Arteries of the Hindlimb - Anatomy & Physiology

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The abdominal aorta terminates by branching into the external iliac arteries and the internal iliac arteries. It is these arteries that supply the hindlimb and pelvis.

(Note: Although the information below is based around the anatomy of the canine hindlimb, it is essentially the anatomy of the arteries in domestic species. Any major differences will be discussed on their respective pages.)

The Internal Iliac Artery

These are paired arteries with a right and left branch and are terminal branches of the aorta. They provide a blood supply to the pelvic viscera, the walls of the pelvic cavity and the lumbar and gluteal muscle masses. The following describes the initial branches (in order) of when they branch off and arteries of particular relevance to the hindlimb will be indicated.

The median sacral a. arises from either the left or right internal iliac and supplies the sacrum and tail. The internal pudendal a. is the primary branch of the internal iliac and provides blood to the reproductive organs and urinary tract. The caudal gluteal a. supplies the superficial gluteal muscle and the proximal 'hamstring muscles'. The iliolumbar a. is the first branch of the caudal gluteal and supplies the psoas minor, iliopsoas, sartorius, tensor fasciae latae and the middle gluteal muscles. The cranial gluteal a. arises from the caudal gluteal and passes over the greater ischiatic notch and supplies the gluteal muscles. The tail is supplied by the lateral caudal a. whilst the dorsal perineal a. supplies the perineum.

External Iliac Artery

The external iliac artery is the principal artery of the hindlimb. Once it branches from the aorta it runs along the ilial body. Prior to entering the femoral canal (formed by the sartorius cranially and the gracilis and pectineus caudally) it detaches the deep femoral a. and on leaving the abdomen the external iliac continues as the femoral a.. The femoral a. continues between the adductor muscles on the medial aspect of the thigh to reach the caudal side of the stifle. Here it continues as the popliteal a.. There are a number of arteries that branch off the external iliac, femoral and popliteal arteries with the prominent branches highlighted below.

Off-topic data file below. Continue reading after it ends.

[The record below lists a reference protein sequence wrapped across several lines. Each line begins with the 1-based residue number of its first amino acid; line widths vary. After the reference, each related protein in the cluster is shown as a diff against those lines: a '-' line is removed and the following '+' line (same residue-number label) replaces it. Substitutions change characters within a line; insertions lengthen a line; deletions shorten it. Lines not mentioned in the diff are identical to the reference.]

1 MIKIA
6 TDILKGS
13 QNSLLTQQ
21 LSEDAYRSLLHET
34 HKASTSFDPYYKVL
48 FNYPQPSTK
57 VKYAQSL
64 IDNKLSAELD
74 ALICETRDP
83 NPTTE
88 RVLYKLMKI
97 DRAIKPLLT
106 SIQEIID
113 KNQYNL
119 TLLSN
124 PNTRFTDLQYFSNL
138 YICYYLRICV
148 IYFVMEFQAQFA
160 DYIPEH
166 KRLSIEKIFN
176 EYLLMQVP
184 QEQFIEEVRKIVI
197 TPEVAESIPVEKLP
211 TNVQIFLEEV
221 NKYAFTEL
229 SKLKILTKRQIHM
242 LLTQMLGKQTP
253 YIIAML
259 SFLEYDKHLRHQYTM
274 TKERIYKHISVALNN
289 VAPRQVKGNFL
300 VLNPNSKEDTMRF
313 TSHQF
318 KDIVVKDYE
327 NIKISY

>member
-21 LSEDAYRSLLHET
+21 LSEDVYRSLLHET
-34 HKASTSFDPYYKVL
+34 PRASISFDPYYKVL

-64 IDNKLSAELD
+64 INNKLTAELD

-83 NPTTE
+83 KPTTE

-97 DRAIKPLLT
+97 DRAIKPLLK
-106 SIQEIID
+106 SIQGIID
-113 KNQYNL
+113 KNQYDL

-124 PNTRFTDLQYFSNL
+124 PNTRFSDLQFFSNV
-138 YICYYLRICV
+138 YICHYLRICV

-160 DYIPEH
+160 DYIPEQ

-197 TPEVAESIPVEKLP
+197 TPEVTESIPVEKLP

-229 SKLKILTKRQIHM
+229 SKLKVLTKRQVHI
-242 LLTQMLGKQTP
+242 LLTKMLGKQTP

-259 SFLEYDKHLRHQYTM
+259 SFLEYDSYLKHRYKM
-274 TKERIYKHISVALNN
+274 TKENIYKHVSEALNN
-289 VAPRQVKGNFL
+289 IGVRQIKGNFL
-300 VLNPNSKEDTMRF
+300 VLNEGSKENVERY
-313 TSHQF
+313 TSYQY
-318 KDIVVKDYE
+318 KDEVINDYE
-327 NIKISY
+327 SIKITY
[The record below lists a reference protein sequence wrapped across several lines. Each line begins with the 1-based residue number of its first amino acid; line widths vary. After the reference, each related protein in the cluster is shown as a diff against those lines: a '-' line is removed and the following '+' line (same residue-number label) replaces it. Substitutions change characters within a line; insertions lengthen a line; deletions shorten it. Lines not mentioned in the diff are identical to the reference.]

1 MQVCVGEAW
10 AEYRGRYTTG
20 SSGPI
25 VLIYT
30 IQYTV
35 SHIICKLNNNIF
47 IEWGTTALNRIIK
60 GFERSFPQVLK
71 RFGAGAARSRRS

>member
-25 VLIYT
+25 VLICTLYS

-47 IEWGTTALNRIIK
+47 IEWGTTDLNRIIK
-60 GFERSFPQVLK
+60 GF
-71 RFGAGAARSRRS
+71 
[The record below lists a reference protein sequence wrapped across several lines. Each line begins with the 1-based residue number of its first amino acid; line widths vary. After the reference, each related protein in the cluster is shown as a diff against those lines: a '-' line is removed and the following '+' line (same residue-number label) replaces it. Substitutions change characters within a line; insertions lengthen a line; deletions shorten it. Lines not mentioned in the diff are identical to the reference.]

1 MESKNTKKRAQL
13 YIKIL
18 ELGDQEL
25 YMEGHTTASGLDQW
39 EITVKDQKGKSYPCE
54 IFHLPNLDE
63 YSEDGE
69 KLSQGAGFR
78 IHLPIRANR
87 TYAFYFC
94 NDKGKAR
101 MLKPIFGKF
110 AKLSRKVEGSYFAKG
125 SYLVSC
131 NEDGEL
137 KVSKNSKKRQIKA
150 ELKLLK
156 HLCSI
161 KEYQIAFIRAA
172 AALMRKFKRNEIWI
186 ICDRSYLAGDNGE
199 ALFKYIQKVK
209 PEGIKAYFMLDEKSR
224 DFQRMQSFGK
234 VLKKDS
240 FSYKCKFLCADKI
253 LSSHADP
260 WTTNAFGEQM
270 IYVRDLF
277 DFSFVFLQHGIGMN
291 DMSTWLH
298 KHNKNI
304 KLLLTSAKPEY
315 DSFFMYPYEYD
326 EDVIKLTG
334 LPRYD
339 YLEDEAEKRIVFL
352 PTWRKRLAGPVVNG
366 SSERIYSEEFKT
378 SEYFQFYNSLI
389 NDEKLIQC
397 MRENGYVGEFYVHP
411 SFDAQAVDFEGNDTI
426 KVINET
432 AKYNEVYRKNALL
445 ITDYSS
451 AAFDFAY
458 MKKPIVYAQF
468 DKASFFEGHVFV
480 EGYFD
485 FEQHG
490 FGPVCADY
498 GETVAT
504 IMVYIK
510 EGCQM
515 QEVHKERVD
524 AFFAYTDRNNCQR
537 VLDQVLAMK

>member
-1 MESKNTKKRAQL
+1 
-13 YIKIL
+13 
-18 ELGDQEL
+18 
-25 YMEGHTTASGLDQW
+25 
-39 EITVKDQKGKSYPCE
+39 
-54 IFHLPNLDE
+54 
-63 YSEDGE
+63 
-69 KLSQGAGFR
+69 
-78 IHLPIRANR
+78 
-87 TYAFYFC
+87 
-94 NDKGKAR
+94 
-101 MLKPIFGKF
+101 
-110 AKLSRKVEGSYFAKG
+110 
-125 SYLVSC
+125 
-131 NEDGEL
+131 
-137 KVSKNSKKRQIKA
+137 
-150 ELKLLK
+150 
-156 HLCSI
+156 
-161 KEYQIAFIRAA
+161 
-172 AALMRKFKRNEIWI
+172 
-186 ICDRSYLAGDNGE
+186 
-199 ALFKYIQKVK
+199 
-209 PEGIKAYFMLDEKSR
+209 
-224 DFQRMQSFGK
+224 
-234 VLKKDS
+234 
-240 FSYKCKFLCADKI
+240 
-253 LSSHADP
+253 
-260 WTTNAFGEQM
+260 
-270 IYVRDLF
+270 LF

From the external iliac a., the first branch is the deep femoral a. which arises in the abdomen near the femoral canal and gives rise to the short pudendoepigastric trunk before continuing as the medial circumflex femoral a.. The pudendoepigastric trunk then branches into the caudal epigastric a. which runs cranially on the deep aspect of the straight abdominal muscles. The second branch of the external iliac a. is the external pudendal a. which runs through the inguinal canal and branches off to supply numerous reproductive structures. The third branch is the medial circumflex femoral a. and this supplies the caudal half of the rectus abdominus and the muscles of the medial thigh.

The first branch of the femoral the superficial circumflex iliac a. which supplies the sartorius, tensor fascia lata and rectus femoris. The lateral circumflex femoral a. which branches off the superficial circumflex iliac a. supplies the quadriceps, tensor fascia lata, the superficial and middle gluteals, and the hip joint capsule. The proximal caudal femoral a. is the second branch from the femoral a., branching at the mid-thigh region and supplying the pectineus, adductor muscles and gracilis. The third branch is the saphenous a. which arises proximal to the stifle and supplies the skin on the medial aspect of the stifle. The saphenous a. also has cranial and caudal branches. This artery and its vessels lie very superficially and the cranial branch gives rise to the dorsal common digital aa. and the caudal branch gives rise to the plantar common digital aa.; both of which supply the foot. The branches following the saphenous a. in order are the descending genincular a. supplying the medial surface of the stifle, the middle caudal femoral a. supplying the distal parts of the adductor and semimembranosus muscles and the distal caudal femoral a. which is the last branch of the femoral a. before it becomes the popliteal a.. It supplies the biceps femoris, semimembranosus, semitendinosus, gastrocnemius and the digital flexors.

The popliteal a. supplies the stifle, gastrocnemius, popliteal muscle and terminates by branching into the cranial and caudal tibial aa.. The cranial tibial a. supplies the peroneus longus, long digital extensor and cranial tibial muscles whilst the caudal tibial a. is a small branch that lies in the interosseous space between the tibia and fibula. The dorsal pedal a. is a continuation of the cranial tibial a. and runs over the flexor surface of the tarsus and supplies the tarsus. The arcuate a. branch is the main blood supply to the foot. The dorsal metatarsal aa. supply the paw dorsally whilst the perforating branch (of the) metatarsal aa. forms an anastomoses with the caudal branch of the saphenous a. and contributes to the plantar metatarsal arteries that supply the digits.

Arteries of the Hindlimb - Anatomy & Physiology Learning Resources
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